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Schmidt blames referee despite domination


Maestri, which should attract the attention of the citing commissioner. Joe Schmidt, the Ireland coach, said Sexton had been “knocked around” before the fly-half departed in the 69th minute.

For a player with an unenviable concussion history, it was concerning to see him so unsteady, though Schmidt stated it was a blow to the sternum that forced his withdrawal. There were no doubts regarding the concussion sustained by the lock Mike McCarthy seven minutes earlier that deprived Ireland of one of their best performers.

Given that Ireland were already missing half their first-choice pack, Schmidt deserves a fair degree of sympathy.

Sympathy has limits, though, particularly when the New Zealander placed much of the blame for the end of their Six Nations title defence squarely on the shoulders of Jaco Peyper, the South African referee. Both Guirado and Maestri should have been sent to the sin-bin, but Schmidt also held him accountable for the manner in which the Irish scrum buckled when props Eddy Ben Arous and Rabah Slimani were introduced in the second half. That provided a platform from which Maxime Médard scored the only try of the game on 69 minutes, cutting a line that left Robbie Henshaw on his backside.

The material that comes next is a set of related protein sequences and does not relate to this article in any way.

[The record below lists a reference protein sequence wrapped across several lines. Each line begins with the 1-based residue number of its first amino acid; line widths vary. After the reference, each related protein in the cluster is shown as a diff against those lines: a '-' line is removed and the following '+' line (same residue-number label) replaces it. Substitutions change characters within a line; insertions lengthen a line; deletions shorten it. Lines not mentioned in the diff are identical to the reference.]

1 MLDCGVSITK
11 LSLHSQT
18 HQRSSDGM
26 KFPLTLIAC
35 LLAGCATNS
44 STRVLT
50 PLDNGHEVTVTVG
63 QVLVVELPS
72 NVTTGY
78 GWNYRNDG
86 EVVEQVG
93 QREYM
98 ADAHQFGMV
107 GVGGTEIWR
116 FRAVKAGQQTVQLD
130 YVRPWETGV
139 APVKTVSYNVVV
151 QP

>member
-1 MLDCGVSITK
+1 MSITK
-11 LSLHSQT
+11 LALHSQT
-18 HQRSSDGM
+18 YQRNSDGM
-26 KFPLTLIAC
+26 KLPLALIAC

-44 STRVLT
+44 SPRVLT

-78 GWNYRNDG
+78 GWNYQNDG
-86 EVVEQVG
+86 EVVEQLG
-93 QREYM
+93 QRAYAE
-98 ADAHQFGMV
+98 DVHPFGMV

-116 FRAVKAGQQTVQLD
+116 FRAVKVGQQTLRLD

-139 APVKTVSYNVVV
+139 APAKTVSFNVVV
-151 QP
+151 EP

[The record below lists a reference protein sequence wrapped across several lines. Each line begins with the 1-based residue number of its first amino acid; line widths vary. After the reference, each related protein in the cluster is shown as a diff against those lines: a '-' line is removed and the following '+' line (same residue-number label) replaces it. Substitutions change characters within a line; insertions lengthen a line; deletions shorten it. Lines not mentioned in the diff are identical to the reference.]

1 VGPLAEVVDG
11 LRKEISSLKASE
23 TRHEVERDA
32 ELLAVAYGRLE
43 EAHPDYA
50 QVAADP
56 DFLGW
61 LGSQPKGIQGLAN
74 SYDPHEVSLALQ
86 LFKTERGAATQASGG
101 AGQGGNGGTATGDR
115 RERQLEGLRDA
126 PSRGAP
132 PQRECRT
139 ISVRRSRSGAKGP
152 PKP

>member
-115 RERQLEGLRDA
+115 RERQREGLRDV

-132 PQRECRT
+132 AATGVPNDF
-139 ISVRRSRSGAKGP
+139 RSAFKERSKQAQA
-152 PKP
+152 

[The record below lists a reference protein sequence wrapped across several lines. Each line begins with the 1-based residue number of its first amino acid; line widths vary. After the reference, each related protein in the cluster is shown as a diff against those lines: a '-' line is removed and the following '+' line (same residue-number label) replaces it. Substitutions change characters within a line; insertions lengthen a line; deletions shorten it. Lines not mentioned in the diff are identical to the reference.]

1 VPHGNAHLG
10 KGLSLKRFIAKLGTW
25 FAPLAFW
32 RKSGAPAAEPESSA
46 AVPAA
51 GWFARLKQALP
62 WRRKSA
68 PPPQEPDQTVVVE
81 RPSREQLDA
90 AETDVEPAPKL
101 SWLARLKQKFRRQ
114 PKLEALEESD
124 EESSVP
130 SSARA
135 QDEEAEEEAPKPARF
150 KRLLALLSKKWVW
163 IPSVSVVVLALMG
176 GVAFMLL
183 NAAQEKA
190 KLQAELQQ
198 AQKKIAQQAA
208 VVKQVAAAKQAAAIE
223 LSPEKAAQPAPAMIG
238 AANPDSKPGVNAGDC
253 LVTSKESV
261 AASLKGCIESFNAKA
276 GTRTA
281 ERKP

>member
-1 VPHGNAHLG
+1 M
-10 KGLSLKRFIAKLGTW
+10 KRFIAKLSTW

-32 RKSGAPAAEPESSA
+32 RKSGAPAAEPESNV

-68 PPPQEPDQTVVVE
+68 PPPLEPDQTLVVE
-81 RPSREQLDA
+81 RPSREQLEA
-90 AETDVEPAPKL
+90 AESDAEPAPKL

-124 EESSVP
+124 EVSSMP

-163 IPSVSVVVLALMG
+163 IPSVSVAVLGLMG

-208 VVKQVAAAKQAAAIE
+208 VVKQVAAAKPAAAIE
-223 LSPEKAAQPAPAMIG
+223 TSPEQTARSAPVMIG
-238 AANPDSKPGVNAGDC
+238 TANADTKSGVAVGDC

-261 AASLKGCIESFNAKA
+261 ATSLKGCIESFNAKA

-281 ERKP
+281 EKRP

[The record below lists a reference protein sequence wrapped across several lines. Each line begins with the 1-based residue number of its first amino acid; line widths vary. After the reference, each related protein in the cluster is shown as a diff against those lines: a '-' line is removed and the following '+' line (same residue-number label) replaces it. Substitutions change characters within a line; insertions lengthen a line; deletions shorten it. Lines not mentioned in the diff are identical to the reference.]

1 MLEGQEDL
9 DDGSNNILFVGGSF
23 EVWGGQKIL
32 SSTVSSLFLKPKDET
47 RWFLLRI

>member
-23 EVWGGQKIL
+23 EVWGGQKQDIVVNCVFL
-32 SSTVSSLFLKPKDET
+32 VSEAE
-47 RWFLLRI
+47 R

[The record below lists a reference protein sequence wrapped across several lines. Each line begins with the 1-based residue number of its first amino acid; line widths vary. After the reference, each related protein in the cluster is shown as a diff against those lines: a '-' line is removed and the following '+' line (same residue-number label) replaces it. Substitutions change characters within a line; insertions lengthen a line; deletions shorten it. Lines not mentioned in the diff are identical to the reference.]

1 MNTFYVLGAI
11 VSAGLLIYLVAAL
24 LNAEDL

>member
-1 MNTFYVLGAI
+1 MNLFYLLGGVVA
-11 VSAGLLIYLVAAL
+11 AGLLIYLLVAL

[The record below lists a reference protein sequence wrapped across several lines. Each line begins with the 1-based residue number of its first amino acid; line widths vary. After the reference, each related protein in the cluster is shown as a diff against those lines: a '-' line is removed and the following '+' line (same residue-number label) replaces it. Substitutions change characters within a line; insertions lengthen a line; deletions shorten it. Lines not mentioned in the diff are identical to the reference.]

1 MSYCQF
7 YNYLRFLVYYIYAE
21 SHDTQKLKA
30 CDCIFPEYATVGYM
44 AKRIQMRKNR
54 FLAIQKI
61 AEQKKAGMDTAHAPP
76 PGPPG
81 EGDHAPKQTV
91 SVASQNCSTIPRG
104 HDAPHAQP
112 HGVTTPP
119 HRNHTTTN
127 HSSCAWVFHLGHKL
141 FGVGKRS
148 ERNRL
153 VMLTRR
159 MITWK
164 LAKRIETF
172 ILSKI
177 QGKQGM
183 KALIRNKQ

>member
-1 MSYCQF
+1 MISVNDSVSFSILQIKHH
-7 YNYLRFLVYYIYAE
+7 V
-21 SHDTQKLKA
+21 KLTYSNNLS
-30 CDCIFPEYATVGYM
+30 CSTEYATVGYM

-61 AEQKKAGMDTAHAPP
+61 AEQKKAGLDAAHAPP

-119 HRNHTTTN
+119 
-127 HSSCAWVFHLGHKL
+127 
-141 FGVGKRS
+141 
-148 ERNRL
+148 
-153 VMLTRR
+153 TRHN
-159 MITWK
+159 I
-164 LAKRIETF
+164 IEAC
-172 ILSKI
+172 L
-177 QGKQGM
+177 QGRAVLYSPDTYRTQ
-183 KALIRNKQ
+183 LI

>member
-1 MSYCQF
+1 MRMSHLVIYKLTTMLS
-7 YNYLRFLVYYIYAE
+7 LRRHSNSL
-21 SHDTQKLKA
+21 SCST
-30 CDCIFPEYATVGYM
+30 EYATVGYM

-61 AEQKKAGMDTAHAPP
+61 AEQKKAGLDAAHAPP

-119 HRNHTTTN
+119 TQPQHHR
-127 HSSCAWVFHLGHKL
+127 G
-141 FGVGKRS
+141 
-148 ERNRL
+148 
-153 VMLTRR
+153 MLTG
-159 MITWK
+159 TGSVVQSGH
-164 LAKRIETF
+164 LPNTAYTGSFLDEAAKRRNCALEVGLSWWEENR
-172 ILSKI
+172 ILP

“I would say that we’ll be having a close look at the scrums, when Slimani and Ben Arous came on the square scrums went out the window and all sorts of angles came into play,” Schmidt said. “That’s incredibly frustrating and it makes it very difficult to scrum against a team like that.”

Schmidt also bemoaned Peyper’s failure to award a first-half try to Rob Kearney as a result of a Henshaw knock-on that came off his chest.

However, Schmidt pointedly didn’t address how his team failed to put away a wretched France team during a first half that they dominated.

As for France, they head on to Cardiff for what could be the defining game of the Six Nations. Truly, Les Bleus won in spite of themselves. They were rank awful in the first half, but were bolstered by Novès’s use of replacements. But the fact that France could be on course for a grand slam is a damning indictment of the quality of the Six Nations.

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